General Motors Co. standing on its own again in the capital markets would be a victory for President Barack Obama as he begins to trumpet auto bailouts as a policy success ahead of the November elections.
The U.S. Treasury is heavily involved in the mechanics of selling its 60 percent federal stake in GM and shedding the "Government Motors" label.
But the White House says it has no role in the share offering expected to be unveiled next week and floated on Wall Street this fall.
Taxpayers are poised to become minority investors by recovering enough of the $43 billion still owed by GM in a first stock sale. That milestone could help Obama and Democrats push back against Republicans who have sought to characterize the 2009 bailouts of GM and Chrysler Group as government intervention in the private sector.
The public offering carries political risk for Obama if it disappoints. He authorized much of the $50 billion GM bailout and bankruptcy, and made taxpayers the largest shareholder in a risky market.
Republicans have put Democrats on the defensive ahead of the November 2 congressional elections over the $700 billion corporate bailout program partly used to help GM and Chrysler.
Bailouts of the financial and auto sectors — which began in President George W. Bush's administration — have become a source of voter anger as Democrats worry about losing their congressional majorities.
Obama is defending his decisions on the auto rescue.
"That is something that you will hear him continue to talk about," said White House spokesman Robert Gibbs.
In speeches and visits to U.S. auto plants in recent weeks, Obama countered criticism with a "made in America" message.
He touted the industry's resurgence after its worst downturn as a hopeful sign for the economy. He called auto bailout critics "naysayers" and suggested they were out of touch with Americans struggling to find jobs and pay bills.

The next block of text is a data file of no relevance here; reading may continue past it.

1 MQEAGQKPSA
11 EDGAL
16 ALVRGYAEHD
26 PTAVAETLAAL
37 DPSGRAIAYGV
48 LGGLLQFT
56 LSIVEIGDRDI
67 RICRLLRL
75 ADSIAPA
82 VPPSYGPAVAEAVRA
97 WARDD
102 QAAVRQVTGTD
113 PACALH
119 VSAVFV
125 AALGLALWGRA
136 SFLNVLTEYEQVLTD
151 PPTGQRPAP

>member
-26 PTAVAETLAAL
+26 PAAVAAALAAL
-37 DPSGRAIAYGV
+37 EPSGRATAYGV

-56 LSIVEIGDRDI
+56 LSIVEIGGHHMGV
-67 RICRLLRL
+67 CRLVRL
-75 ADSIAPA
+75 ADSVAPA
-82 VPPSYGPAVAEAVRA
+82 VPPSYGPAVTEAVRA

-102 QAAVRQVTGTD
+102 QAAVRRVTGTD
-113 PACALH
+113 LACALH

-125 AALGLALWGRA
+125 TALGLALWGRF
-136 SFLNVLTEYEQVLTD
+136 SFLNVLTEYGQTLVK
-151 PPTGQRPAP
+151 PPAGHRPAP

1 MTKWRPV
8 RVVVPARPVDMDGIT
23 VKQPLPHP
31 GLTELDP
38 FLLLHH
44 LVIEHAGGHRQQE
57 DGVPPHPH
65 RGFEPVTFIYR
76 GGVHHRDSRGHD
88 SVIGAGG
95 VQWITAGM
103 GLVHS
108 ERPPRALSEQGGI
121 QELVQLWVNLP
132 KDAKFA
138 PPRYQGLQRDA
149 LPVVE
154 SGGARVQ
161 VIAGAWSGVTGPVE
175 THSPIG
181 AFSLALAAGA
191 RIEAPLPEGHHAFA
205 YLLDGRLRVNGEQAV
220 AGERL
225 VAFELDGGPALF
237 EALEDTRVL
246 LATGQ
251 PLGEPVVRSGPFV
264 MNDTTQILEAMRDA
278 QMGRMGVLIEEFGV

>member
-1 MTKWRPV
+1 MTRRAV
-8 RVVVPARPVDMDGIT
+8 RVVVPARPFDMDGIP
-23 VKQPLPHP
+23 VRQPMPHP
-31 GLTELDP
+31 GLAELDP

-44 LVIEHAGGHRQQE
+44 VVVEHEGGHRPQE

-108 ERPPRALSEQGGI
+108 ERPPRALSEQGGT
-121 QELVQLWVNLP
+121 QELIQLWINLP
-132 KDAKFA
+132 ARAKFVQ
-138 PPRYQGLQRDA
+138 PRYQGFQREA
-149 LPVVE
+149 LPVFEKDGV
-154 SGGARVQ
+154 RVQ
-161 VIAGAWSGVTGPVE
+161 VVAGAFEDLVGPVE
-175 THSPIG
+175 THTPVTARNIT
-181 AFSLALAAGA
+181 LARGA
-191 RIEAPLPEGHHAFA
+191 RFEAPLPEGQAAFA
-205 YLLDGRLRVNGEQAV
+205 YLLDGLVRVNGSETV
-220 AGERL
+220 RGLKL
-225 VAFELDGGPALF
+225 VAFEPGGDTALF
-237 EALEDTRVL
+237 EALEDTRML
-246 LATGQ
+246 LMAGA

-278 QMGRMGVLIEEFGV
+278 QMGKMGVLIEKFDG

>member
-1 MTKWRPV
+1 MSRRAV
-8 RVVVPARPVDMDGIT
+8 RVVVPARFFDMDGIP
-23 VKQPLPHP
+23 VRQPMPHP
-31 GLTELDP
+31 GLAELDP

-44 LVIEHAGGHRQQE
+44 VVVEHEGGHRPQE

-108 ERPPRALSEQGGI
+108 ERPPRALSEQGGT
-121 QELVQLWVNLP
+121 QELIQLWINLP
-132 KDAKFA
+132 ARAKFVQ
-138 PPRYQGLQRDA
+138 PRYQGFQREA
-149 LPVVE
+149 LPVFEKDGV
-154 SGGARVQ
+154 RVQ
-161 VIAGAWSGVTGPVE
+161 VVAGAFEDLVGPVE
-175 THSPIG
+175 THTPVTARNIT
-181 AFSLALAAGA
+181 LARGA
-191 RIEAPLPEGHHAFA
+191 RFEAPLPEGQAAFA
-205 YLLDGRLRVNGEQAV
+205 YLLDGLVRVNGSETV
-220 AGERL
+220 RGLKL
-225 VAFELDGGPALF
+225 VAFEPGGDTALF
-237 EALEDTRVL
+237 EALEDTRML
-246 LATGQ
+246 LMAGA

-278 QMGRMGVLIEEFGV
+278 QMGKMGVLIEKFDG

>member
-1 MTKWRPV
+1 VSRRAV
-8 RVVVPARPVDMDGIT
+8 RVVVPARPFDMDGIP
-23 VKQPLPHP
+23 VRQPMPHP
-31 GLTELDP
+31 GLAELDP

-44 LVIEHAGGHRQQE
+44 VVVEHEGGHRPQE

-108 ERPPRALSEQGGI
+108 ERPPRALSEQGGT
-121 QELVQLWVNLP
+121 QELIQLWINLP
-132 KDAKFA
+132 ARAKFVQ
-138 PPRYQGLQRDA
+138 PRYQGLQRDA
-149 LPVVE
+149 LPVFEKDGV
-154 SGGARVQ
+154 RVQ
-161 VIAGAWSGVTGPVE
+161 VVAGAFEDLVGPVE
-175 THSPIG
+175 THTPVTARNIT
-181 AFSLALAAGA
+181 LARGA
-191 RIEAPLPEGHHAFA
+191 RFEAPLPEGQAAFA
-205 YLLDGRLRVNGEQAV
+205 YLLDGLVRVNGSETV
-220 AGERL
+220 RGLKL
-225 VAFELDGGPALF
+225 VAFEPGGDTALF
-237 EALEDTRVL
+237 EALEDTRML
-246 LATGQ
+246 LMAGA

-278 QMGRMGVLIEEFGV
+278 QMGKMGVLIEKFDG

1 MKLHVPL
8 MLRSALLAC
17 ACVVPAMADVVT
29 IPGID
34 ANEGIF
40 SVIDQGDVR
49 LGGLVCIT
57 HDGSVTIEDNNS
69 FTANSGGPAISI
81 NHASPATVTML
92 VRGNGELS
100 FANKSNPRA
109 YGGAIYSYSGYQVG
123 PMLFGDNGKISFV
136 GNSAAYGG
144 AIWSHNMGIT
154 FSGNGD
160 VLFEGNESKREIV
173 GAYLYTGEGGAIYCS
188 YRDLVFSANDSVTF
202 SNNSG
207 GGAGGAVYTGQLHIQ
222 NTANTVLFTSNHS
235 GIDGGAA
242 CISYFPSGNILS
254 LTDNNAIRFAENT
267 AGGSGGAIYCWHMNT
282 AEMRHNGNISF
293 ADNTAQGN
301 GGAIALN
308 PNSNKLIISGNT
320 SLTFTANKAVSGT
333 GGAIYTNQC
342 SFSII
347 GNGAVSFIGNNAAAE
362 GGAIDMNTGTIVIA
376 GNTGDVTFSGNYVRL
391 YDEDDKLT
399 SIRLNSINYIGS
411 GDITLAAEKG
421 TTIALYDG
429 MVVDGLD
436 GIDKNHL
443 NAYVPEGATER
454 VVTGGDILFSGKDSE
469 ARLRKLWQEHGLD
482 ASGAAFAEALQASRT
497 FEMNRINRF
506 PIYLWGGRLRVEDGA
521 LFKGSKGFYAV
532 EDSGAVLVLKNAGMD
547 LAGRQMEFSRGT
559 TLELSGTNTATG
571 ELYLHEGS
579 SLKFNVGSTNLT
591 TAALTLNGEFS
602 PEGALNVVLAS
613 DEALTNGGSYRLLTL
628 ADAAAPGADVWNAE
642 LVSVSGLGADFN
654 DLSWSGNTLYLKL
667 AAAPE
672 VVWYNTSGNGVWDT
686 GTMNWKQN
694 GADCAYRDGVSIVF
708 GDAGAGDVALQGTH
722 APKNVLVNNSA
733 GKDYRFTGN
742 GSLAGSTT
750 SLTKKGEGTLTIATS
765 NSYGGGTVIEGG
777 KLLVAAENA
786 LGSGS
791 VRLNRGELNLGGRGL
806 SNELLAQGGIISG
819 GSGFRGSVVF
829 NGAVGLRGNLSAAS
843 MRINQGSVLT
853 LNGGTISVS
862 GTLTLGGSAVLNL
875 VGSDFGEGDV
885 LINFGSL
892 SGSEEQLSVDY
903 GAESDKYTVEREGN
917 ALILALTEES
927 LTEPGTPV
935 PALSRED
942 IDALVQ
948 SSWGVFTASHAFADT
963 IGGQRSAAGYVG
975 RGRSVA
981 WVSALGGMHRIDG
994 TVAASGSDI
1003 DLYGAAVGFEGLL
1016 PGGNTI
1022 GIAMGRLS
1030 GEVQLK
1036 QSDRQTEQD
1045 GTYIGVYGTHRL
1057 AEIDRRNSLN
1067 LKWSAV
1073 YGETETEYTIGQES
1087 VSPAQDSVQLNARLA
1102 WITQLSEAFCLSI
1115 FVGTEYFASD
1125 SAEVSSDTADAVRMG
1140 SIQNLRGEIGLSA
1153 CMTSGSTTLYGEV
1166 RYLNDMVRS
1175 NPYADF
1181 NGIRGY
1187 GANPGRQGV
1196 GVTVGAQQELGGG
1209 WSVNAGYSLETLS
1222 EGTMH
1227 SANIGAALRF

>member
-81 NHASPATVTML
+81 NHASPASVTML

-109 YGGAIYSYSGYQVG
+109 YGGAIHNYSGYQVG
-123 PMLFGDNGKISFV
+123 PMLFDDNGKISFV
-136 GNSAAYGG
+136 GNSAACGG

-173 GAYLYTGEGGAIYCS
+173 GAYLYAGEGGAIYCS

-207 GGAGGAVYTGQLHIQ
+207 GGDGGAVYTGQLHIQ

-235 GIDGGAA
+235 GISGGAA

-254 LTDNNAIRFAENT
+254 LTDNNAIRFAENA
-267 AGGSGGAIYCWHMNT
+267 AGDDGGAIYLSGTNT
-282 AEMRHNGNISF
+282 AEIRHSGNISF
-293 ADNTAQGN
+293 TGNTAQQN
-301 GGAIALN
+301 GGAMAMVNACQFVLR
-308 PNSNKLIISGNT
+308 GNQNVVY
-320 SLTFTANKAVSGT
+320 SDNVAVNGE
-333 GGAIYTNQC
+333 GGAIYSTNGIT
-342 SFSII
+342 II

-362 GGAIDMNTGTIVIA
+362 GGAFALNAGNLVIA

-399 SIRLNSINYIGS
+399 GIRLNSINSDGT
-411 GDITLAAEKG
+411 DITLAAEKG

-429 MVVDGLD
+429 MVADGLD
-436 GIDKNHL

"An industry that was losing jobs is adding jobs," Gibbs said. "An industry that wasn't profitable is now profitable again. And communities and millions of jobs would be gone if we hadn't taken the kind of action that the president took."
GM and Ford Motor Co. are profitable, boosting exports, adding factory shifts and bringing models to market that embrace Obama's economic agenda and his environmental and energy efficiency goals.
"I think it's the best message they've got," said Steven Schier, a political analyst at Carleton College in Minnesota.
Even smaller Chrysler, which received $15 billion in bailout and bankruptcy financing and is partly owned by the Treasury, is doing better and planning an initial public offering for 2011.
"Every day you need a new message to reinforce the broader message. In this case, it's that the policies worked," said Bruce Buchanan, a government professor at the University of Texas, Austin.
Steven Billet, a legislative affairs expert at George Washington University, said he suspects Obama would have been criticized had he allowed GM and Chrysler to fail. But he can tout a modest increase in jobs at a time when national unemployment hovers just under 10 percent.
"From a political standpoint, it's probably a good thing to do and to take a positive position about their current state of affairs, especially since they seem to be recovering," Billet said.
Motor vehicle and parts production are still among the largest of U.S. manufacturing industries even though they have lost nearly 175,000 jobs in two years. But the sector grew by 41,000 jobs to 704,000 between July 2009 and July 2010, according to Labor Department statistics.
Motor vehicle output overall in the United States was $314 billion of GDP in the second quarter compared with $223 billion in the year-ago period and $352 billion in the 2008 quarter, according to Commerce Department data.
Schier said action to stem auto job losses, especially in the Midwest, could help Democrats in gubernatorial and senate races in Ohio and Illinois.
Moreover, the United Auto Workers (UAW) health care trust for workers and retirees owns 17 percent of GM and stands to net billions of dollars in a public share sale. The cash boost would cover an important administration constituent on a signature administration issue — health coverage.
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